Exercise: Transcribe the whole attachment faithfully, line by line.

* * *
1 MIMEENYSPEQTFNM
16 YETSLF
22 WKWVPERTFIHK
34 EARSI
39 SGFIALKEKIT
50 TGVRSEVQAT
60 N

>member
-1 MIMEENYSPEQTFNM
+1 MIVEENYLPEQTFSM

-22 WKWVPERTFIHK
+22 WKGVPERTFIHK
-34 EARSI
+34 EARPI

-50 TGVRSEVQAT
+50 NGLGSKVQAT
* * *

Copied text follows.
1 MIMEENYSPEQTFNM
16 YETSLF
22 WKWVPERTFIHK
34 EARSI
39 SGFIALKEKIT
50 TGVRSEVQAT
60 N

>member
-1 MIMEENYSPEQTFNM
+1 MIVEENYLPEQTFSM

-22 WKWVPERTFIHK
+22 WKGVPERTFIHK
-34 EARSI
+34 EARPI

-50 TGVRSEVQAT
+50 NGLGSKVQAT